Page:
Her study of music and interpersonal relationships has also presented some challenges. As you may have gathered, I hold strong opinions. As MJ has explored the offerings of the music world, I have had to repeatedly reexamine those opinions and tap into my trust of her. Eminem presents one good example. She was about 10 when she wanted to buy her first Eminem CD. "Absolutely not" was my first response, but I had to check that. We had conversations about his lyrics, their potential encouragement of violence against women, and my fears that her listening to his music would change her in negative ways. Then she got her CD. We had more conversations about specific lyrics, but I learned to appreciate some of his music; I didn't see any change in her language, behavior, or self-esteem; and, with all parental disapproval removed, he proved to be just one stop in a long and varied musical journey.

Another example was a TV show she started watching not long after we started unschooling. Its title was something like "I'm a Celebrity, Get Me Outta Here," and it involved plopping several B celebrities into a primitive camp in the jungle to see who lasted the longest. I found it loathsome, especially the flirtatious antics of one "blonde bimbo" on the show, but I was encouraged by other unschooling parents to watch it with MJ and try to see what she found so interesting. That was when her fascination with interpersonal relationships became clear to me, and it wasn't long before I was as hooked on the show as she was. And the blonde turned out to be a sweet young woman, so I got to confront another of my own prejudices.

Because their strengths coincide with strengths valued by the schools, I have little doubt that MJ and Chloe would have excelled and been reasonably content had they stayed in school, and they'll be able to slide back in easily if they ever choose to return. But the thing is, they haven't needed school to develop the skills valued by school. Their interests, inclinations, and abilities have led them to a natural expertise.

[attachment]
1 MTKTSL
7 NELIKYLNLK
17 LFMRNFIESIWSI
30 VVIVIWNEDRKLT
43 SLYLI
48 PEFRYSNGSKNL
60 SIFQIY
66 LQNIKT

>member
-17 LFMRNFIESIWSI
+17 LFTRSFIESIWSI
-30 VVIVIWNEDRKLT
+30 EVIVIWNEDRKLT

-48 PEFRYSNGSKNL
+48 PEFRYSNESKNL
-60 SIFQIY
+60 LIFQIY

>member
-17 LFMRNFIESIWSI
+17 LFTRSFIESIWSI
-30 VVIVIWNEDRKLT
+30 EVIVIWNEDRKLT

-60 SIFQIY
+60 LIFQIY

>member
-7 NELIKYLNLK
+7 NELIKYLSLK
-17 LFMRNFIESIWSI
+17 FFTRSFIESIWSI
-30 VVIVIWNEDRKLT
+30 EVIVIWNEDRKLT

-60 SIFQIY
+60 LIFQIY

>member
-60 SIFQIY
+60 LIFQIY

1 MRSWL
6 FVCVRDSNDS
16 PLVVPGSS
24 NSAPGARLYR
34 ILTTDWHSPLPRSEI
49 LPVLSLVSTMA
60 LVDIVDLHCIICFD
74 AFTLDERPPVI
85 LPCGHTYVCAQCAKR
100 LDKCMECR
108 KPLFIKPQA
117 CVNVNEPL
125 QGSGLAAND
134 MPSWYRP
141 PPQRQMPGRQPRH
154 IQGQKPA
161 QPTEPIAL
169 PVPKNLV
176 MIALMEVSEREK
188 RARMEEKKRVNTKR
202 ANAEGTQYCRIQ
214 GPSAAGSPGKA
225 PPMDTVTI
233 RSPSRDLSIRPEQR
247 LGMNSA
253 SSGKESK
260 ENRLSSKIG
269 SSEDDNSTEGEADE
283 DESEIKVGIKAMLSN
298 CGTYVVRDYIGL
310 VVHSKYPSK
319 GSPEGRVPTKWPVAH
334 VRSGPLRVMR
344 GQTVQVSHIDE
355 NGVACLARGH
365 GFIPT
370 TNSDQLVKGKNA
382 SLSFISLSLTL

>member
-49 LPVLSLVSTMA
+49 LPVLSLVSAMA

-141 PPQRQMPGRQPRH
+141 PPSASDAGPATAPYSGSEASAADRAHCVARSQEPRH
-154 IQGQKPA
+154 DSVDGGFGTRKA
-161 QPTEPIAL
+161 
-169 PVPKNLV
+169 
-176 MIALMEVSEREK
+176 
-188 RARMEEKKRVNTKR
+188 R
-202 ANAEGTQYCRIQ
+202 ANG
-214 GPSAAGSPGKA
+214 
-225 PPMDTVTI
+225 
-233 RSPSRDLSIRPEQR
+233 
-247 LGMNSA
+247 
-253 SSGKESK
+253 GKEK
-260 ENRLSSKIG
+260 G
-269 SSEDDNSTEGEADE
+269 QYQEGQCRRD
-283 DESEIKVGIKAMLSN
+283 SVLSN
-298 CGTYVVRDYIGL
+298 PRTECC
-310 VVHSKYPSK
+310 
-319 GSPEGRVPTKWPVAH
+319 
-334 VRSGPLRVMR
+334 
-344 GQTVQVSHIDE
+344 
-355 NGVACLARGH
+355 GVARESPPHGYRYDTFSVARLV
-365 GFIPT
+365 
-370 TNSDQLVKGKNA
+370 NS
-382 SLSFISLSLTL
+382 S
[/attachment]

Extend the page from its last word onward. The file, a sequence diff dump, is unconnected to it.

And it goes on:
Think about that. The kids who do best in school, who have the types of intelligences that schools are geared toward, are going to excel in those areas without ever setting foot in a classroom. So all they really get from school is gold stars and A grades for doing what comes naturally.

And what about the kids who struggle in school? They spend all those years feeling inadequate. Yes, some of them learn to write well, or to enjoy reading, or to do some higher math. But can the schools take the credit for it? After four years of unschooling, I'm not convinced they can. Maybe it's another case of a natural process coinciding with an artificial one. And for every one of those kids who is able to adapt himself and get the rewards of school, there is one (five? twenty? a hundred?) who comes out of school with nothing but a self-esteem problem. It's thirteen wasted years, years he could have spent in an environment that valued the strengths he possesses, developing real skills to build a life on.

Well, I've digressed into a critique of school, which wasn't my intent. I suppose my hope when I started writing this was to encourage people to recognize that we don't all fit into the school mold. For those who don't fit the mold, consider unschooling or other customized education as an alternative to criticism, shame, and prescription drugs. The academic results might be equivalent or better, and the psychological benefits, immeasurable. For those who do fit the mold, school offers little but validation.


lynellex said...

there needs to be a "like" button here!

i know kids who flourish in school, maintain their curiosity and love of learning and who don't seem to be negatively impacted by the social or academic aspects of school. and even though i've seen that, i've valued and *loved* the flexibility of our unschooling life.

and for us, talks about tv shows, music, video games, guns, sex, violence, drugs, politics, values, work, play, living, loving, romance, love styles, and, and, and *every*thing has been a huge part of our path, as we knew it would be. there simply wasn't going to be enough time to live and talk and play to the levels we wanted if our kids were spending hours of their days in school.

the flexibility and *time* that we've had together are have been so precious to us. i love this journey.

~Karen said...

It took me many years of homeschooling to really learn and understand what you are writing about in this post but I finally did.